AP Physics: Unbalanced Force Problems
Students started some problems on unbalanced forces. I started by having a group demonstrate their success on last week’s lab practical, then asked students what should happen if we swapped out a lighter marble. Once we tried it, we used vector addition diagrams to find the acceleration of each marble and show the mass doesn’t matter.
Physics: Quantitative Interactions
I borrowed an idea from Kelly O’Shea (I think she’s planning a blog post) and, instead of doing balanced force problems on a worksheet or out of the textbook, I gave students 5 different stations to work through. Several groups went back to their force of gravity lab to figure out the first station, which was great for reinforcing that the labs and problems are connected. The downside is I used a mass today that many used on their lab, so they were able to just read off their data table.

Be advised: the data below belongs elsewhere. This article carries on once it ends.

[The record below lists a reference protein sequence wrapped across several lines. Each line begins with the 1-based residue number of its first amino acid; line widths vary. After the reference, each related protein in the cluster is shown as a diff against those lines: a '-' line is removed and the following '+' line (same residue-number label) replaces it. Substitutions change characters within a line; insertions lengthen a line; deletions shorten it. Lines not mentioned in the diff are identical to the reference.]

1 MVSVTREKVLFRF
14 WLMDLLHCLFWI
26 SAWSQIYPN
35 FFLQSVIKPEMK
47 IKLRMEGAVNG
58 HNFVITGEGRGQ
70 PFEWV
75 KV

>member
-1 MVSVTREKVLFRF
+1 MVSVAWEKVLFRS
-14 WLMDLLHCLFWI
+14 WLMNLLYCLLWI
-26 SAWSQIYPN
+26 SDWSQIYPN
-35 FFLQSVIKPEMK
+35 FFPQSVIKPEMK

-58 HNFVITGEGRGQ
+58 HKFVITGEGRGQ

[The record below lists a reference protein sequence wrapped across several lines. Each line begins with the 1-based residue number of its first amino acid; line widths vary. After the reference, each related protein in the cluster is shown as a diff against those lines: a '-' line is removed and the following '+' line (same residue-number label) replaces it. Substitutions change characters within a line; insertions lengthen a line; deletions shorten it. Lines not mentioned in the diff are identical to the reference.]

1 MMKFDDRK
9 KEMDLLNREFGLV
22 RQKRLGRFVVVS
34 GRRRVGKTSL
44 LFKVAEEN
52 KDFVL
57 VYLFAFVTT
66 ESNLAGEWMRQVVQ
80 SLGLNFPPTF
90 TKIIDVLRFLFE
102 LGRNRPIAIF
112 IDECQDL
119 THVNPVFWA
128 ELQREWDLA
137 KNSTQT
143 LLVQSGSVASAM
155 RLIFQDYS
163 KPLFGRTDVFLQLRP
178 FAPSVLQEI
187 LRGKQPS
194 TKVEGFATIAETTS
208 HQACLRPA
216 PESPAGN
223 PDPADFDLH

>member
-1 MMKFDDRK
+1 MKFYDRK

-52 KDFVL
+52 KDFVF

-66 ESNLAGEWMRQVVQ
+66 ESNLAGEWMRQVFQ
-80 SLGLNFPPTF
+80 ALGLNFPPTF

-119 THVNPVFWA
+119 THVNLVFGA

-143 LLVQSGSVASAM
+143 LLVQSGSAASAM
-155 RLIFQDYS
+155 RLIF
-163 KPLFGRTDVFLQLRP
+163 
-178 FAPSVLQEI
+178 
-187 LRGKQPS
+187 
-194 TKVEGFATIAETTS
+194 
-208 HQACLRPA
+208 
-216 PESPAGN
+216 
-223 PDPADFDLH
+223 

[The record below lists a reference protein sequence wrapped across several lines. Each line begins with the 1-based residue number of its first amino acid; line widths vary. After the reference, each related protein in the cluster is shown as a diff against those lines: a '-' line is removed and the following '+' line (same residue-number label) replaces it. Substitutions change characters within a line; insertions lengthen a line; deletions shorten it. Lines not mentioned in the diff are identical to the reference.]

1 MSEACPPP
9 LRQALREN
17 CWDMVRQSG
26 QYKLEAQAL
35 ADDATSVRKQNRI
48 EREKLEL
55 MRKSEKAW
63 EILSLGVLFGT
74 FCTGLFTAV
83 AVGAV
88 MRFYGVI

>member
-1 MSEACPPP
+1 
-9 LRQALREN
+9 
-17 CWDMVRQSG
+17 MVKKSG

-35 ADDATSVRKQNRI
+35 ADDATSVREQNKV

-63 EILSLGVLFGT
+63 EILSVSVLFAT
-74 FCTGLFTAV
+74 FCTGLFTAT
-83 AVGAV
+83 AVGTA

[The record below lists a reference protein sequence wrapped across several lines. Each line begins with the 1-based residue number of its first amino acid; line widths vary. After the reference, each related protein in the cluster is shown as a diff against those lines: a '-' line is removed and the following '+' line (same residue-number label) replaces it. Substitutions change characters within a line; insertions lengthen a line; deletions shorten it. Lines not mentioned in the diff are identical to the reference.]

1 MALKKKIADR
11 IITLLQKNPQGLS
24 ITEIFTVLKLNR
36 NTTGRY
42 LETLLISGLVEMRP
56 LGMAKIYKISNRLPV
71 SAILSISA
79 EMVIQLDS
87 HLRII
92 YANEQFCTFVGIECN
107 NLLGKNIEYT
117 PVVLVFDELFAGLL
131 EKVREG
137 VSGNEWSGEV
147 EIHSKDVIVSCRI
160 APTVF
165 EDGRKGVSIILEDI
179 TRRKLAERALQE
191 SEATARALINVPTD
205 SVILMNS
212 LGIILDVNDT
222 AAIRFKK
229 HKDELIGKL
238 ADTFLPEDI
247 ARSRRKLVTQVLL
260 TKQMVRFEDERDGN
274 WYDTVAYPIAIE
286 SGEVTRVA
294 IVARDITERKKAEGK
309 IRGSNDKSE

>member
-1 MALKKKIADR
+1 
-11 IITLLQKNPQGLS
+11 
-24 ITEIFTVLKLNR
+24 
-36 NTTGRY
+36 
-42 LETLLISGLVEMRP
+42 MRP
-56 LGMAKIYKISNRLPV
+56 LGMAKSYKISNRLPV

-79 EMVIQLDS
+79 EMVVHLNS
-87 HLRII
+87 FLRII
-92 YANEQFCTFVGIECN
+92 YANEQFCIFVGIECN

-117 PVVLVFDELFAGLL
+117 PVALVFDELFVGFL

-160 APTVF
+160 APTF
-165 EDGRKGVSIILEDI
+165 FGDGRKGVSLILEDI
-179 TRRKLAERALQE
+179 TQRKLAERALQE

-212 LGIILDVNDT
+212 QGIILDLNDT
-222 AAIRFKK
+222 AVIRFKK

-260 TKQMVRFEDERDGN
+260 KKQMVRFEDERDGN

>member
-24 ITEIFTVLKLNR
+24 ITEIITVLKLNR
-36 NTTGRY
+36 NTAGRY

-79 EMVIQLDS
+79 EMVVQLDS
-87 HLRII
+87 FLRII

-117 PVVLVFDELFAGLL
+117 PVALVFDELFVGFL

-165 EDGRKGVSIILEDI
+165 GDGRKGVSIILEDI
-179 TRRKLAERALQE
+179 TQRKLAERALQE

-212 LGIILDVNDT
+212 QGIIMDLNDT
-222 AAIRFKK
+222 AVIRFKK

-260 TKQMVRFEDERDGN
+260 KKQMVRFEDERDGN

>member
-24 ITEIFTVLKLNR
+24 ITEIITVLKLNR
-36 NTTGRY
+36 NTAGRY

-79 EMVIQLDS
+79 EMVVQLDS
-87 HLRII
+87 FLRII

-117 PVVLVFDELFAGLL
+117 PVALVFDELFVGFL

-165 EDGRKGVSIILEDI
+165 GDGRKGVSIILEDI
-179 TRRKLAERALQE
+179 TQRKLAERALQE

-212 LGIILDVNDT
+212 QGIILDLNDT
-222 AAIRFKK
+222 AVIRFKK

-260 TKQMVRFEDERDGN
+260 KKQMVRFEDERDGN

Chemistry Essentials: Bohr Model
Students used PhET’s Build an Atom simulation to play with the Bohr model. The activity took a little longer than I thought, so no one was able to finish, but students were having some good questions about the changes as they added pieces to their atoms and how that fit with patterns on the periodic table. At the end of the hour, I got out the gas tubes and diffraction gratings so students could see some of the evidence for the Bohr Model. They had a lot of questions we didn’t have time to answer, but I’m hoping that will make for a good way to start class tomorrow. I’ve been trying to put something engaging and thought-provoking at the end of the hour to combat students trying to line up at the door or slip out of the classroom in a positive way, and its had the side effect of making it easier to start class the next day since students show up with questions they are excited about answering.